Ontario Central East Division

2017-02-21_emergency-shelter-stat

Changing the Stories of Homelessness

02
.27

The numbers are eye-opening. On any given night in Canada, more than 4,000 women and 2,400 children are living in emergency shelters.

“Homelessness is devastating and confusing when you have no choice but to leave an unsafe situation,” says 59-year-old Marguerite. “After a family altercation I ended up couch surfing with friends. Then I moved from shelter to shelter. Today, thanks to The Salvation Army, I’m living in my own apartment.”

In May 2016 Marguerite moved into Cedar Place, a Salvation Army emergency shelter in Sudbury, Ont., which offers refuge, meals and critical services to women and children experiencing homelessness.

“There are many factors that contribute to an individual being homeless,” says Cindy Bertolo, shelter manager. “Some have been evicted because they couldn’t pay hydro and gas bills. Others have fled abusive partners. Others have been victimized by their adult children. Our primary goal is to walk alongside our guests to help them find affordable and sustainable housing.”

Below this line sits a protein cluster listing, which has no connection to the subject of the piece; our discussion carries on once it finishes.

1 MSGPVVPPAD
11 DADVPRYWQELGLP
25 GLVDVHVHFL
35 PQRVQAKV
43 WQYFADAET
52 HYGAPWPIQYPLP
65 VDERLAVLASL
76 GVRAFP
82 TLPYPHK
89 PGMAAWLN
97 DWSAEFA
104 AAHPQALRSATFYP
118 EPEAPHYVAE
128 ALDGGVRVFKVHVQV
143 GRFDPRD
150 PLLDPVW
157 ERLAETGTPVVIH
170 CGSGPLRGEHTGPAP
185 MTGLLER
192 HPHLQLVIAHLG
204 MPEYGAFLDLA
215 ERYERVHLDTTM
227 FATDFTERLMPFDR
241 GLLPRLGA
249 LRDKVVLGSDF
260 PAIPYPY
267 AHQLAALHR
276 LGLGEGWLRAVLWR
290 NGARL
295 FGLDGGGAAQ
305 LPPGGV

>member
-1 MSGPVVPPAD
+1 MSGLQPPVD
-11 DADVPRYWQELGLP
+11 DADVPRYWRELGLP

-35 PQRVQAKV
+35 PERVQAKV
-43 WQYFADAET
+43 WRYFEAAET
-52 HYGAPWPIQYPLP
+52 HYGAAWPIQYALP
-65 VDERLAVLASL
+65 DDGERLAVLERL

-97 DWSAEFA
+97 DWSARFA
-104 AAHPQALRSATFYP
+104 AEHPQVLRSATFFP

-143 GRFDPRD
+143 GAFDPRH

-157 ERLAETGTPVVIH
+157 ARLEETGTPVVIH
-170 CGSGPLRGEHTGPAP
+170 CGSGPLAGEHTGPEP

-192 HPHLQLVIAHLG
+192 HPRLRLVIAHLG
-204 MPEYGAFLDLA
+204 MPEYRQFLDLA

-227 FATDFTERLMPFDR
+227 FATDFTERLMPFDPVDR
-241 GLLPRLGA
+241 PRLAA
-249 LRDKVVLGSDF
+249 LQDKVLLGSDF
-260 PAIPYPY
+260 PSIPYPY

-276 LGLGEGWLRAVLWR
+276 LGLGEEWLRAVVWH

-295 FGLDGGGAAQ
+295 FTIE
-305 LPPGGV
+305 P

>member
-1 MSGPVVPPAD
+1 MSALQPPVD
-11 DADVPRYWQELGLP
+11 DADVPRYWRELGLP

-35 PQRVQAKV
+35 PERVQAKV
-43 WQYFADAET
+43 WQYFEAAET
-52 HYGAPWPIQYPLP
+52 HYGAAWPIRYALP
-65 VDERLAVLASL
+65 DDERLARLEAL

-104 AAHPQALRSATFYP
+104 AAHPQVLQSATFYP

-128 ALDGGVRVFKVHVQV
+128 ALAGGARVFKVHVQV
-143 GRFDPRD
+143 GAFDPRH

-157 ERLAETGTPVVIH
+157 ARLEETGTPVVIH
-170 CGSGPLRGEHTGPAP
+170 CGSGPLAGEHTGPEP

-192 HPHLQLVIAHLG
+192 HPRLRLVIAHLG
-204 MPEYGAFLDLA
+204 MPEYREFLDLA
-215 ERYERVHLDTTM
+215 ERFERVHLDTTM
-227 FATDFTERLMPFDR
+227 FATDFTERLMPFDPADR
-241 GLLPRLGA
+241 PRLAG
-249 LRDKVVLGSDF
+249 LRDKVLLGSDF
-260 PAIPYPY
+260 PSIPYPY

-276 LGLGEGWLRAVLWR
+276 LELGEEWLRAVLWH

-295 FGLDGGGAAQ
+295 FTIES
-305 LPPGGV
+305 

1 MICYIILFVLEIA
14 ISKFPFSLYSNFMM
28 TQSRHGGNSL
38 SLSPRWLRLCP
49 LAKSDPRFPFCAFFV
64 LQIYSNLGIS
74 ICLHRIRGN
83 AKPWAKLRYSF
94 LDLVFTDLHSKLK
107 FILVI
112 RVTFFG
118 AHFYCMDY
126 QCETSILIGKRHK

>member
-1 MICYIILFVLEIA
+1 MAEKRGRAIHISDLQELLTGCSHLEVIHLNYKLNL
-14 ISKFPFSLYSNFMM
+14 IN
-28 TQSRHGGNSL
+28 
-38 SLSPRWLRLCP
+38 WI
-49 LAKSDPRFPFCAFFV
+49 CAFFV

The Salvation Army in Sudbury has served women and families experiencing homelessness since 2006. For five years they operated out of several motels and, in 2011, moved to their current location that is a 12-bedroom, 77,500 square foot house. With the rise in the number of single, custodial, dad’s in crisis, they also offer hotel support and provide meals, snacks, transportation and connection to housing supports and assistance.

cedar place emergency shelter sudbury

 

cedar place emergency shelter sudbury

 

“Ashley, a single father of two daughters, came to us when he received notice of his house foreclosure,” says Bertolo. “His mother had died, who assisted him while he worked out of town. Unwilling to allow his children to be in the care of anyone else, he left his job to be their full-time caregiver. Soon after Ashley lost everything―his car, his truck and his house. He came to us in tears with nowhere else to turn. We housed him in a motel and, six days after he presented to us, he had a new, subsidized co-operative housing unit.

“The beds at Cedar Place are rarely empty,“ says Bertolo. “I have to wonder where people would go if this facility wasn’t here.”

 

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